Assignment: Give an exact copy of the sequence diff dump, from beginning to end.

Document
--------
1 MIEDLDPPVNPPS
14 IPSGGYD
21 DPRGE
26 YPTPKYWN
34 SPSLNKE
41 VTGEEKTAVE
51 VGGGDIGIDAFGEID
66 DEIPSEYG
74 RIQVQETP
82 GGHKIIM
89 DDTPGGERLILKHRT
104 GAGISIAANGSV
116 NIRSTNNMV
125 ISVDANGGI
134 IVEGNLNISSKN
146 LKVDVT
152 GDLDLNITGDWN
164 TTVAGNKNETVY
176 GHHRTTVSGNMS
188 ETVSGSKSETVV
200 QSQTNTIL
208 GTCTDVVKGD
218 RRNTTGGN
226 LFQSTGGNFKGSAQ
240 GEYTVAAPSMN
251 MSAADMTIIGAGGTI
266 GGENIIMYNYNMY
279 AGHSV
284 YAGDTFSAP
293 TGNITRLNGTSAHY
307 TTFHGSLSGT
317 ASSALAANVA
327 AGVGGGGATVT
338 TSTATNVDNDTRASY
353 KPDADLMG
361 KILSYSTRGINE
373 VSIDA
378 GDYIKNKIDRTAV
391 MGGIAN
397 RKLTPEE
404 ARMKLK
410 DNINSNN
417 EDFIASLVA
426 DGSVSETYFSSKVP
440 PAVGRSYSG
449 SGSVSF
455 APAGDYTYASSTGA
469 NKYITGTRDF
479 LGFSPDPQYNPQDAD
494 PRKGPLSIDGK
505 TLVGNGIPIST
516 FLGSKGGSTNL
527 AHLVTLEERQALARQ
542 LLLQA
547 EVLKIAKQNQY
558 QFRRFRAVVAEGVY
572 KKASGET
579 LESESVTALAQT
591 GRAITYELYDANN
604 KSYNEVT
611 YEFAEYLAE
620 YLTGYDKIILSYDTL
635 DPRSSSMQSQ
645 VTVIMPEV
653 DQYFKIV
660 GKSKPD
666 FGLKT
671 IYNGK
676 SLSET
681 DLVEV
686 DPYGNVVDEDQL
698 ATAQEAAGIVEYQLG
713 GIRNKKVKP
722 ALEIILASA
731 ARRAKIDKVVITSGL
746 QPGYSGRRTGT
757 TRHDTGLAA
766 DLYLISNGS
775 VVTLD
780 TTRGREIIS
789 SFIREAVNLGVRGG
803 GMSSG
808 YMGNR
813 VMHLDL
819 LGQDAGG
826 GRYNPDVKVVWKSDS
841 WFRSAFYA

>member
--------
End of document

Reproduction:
1 MIEDLDPPVNPPS
14 IPSGGYD
21 DPRGE
26 YPTPKYWN
34 SPSLNKE
41 VTGEEKTAVE
51 VGGGDIGIDAFGEID
66 DEIPSEYG
74 RIQVQETP
82 GGHKIIM
89 DDTPGGERLILKHRT
104 GAGISIAANGSV
116 NIRSTNNMV
125 ISVDANGGI
134 IVEGNLNISSKN
146 LKVDVT
152 GDLDLNITGDWN
164 TTVAGNKNETVY
176 GHHRTTVSGNMS
188 ETVSGSKSETVV
200 QSQTNTIL
208 GTCTDVVKGD
218 RRNTTGGN
226 LFQSTGGNFKGSAQ
240 GEYTVAAPSMN
251 MSAADMTIIGAGGTI
266 GGENIIMYNYNMY
279 AGHSV
284 YAGDTFSAP
293 TGNITRLNGTSAHY
307 TTFHGSLSGT
317 ASSALAANVA
327 AGVGGGGATVT
338 TSTATNVDNDTRASY
353 KPDADLMG
361 KILSYSTRGINE
373 VSIDA
378 GDYIKNKIDRTAV
391 MGGIAN
397 RKLTPEE
404 ARMKLK
410 DNINSNN
417 EDFIASLVA
426 DGSVSETYFSSKVP
440 PAVGRSYSG
449 SGSVSF
455 APAGDYTYASSTGA
469 NKYITGTRDF
479 LGFSPDPQYNPQDAD
494 PRKGPLSIDGK
505 TLVGNGIPIST
516 FLGSKGGSTNL
527 AHLVTLEERQALARQ
542 LLLQA
547 EVLKIAKQNQY
558 QFRRFRAVVAEGVY
572 KKASGET
579 LESESVTALAQT
591 GRAITYELYDANN
604 KSYNEVT
611 YEFAEYLAE
620 YLTGYDKIILSYDTL
635 DPRSSSMQSQ
645 VTVIMPEV
653 DQYFKIV
660 GKSKPD
666 FGLKT
671 IYNGK
676 SLSET
681 DLVEV
686 DPYGNVVDEDQL
698 ATAQEAAGIVEYQLG
713 GIRNKKVKP
722 ALEIILASA
731 ARRAKIDKVVITSGL
746 QPGYSGRRTGT
757 TRHDTGLAA
766 DLYLISNGS
775 VVTLD
780 TTRGREIIS
789 SFIREAVNLGVRGG
803 GMSSG
808 YMGNR
813 VMHLDL
819 LGQDAGG
826 GRYNPDVKVVWKSDS
841 WFRSAFYA

>member